And last but not least, there’s Hardcore: A Century & a Half of Obscene Imagery. Of all the exhibits mentioned so far, this one is the most intellectually stimulating. Still, the only thing it arouses is curiosity. The exhibit is a series of pornographic photographs taken from the mid to late 19th century. The photographs prove that hardcore erotica is not an invention of the 21st century, but rather, has been around for quite some time. The photos depict everything from group sex to homosexual acts to sex toy use.

All in all, the Museum of Sex is at best interesting and at worst completely tasteless. However, let it be known that in no way, shape, or form does it qualify as an art museum.

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The Book of Mormon: Reviving the Musical

A photo of Matt Stone and Trey Parker.

Matt Stone and Trey Parker (the creators of South Park) helped write the Book of Mormon musical. Photo credit: Featureflash Photo Agency / Shutterstock

The Book of Mormon is a musical that took the world by surprise. The two authors (Trey Parker and Matt Stone) are no strangers to satire as they are also the creators of South Park. About ten years ago, they came up with the idea to write a musical about Mormonism. The musical made its first debut in 2011. They wrote the musical alongside Robert Lopez who wrote Avenue Q. Since then, it has won nine Tony awards and has toured both nationally and internationally.

The Book of Mormon is about two American Mormons who go to Uganda on a mission trip to convert the locals. They are a dynamic duo to say the least. One missionary is enthusiastic in his dedication to his faith. The other is an awkward, well-meaning nerd who has a tendency to embellish the truth. Arriving in Uganda opens their naive eyes to poverty, AIDS, and violence. Clearly, their mission doesn’t go according to their expectations.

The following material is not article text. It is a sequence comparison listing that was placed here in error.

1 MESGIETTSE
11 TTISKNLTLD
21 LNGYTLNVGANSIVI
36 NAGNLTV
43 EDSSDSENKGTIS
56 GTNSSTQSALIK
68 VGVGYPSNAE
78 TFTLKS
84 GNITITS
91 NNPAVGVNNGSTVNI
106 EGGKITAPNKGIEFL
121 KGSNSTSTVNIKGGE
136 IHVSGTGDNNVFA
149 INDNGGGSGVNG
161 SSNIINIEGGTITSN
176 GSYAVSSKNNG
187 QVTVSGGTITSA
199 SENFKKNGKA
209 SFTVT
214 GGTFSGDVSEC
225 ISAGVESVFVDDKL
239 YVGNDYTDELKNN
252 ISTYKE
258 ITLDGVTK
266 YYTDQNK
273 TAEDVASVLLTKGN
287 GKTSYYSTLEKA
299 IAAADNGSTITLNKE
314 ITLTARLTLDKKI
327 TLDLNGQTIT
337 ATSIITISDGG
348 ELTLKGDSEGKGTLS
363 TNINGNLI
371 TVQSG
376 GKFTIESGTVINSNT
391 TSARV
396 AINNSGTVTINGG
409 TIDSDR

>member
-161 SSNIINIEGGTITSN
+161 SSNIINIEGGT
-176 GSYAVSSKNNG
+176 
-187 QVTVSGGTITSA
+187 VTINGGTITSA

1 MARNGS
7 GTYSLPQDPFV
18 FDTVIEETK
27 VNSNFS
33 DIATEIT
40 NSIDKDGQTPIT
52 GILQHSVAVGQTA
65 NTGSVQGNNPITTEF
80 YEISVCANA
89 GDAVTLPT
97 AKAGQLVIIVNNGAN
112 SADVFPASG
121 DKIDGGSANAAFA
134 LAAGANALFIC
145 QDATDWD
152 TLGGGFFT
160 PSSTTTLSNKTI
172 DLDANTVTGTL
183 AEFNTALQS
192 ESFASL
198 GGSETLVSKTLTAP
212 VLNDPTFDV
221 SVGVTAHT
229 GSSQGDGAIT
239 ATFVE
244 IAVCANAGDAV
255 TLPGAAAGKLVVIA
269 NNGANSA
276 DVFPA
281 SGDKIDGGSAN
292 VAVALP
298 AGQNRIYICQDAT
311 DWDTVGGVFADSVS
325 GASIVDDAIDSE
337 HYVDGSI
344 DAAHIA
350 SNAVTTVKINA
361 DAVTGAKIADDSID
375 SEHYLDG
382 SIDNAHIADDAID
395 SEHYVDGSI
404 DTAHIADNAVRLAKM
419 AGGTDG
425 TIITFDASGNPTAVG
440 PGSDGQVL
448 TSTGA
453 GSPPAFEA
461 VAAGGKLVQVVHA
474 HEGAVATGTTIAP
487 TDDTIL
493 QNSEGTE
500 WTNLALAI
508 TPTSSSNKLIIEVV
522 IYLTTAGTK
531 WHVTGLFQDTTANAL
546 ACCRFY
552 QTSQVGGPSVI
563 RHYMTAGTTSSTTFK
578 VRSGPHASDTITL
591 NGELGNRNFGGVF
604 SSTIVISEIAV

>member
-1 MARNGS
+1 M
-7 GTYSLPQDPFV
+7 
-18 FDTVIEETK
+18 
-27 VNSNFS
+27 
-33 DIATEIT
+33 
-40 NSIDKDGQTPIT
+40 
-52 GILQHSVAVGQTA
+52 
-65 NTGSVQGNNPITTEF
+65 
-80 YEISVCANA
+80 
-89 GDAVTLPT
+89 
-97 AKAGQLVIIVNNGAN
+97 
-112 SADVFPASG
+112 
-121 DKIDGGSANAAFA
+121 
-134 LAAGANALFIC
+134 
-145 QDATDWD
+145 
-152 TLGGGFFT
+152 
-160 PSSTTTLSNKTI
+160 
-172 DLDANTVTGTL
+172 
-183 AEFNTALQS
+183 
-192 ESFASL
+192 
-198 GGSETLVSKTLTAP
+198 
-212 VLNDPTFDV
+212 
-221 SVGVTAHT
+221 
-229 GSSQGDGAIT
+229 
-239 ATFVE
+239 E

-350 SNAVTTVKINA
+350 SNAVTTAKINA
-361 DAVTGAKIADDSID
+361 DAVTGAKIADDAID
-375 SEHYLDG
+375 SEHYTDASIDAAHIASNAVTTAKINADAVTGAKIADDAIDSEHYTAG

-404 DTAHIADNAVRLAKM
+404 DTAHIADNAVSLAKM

While many were excited simply to see a show that satirized the Mormon religion, the message was more complex than that. If one had to sum it up simply it would be that tolerance is important and that one should never take anything to the extreme. It discusses not just the Mormon religion, but the human interest in myths and folklore. But don’t worry, the Mormon religion itself still gets plenty of satirical attention.

The Book of Mormon has defied expectations in the sense that a ton of people have come out to see the Broadway show. The multi-dimensionality of the script as well as the execution by the cast and crew has been credited with the revival of the musical in an era where most people would rather stay at home and watch Netflix than go to the theater.

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A photo of New York City at dawn.

Photo credit: Shutterstock

Six New York City artists asked one another a simple question: What does New York City mean to you? Their responses are the inspiration behind Urbanscapes; a traveling art installation moving throughout NYC this autumn.

Sponsored by Arts Brookfield (an art commission dedicated to bringing free cultural experiences to urban centers around the world) the exhibition is about New York as a home.

A sampling of the artworks are as follows.

Semblance of Normality: Amanda Mathis

A collection of cast-aside home objects including: old flooring, a broken chair, and scruffy old paint. The assemblage embraces a model of an old house using a three-dimensional collage.

Andamio: Pedro Cruz-Castro

Reclaimed furniture and recycled timbers make a compact, geometrical shape that evokes a building under construction or destruction, somehow both stable and frail, both new and decomposing.

Grit and Mother-Wit: Erin Sweeny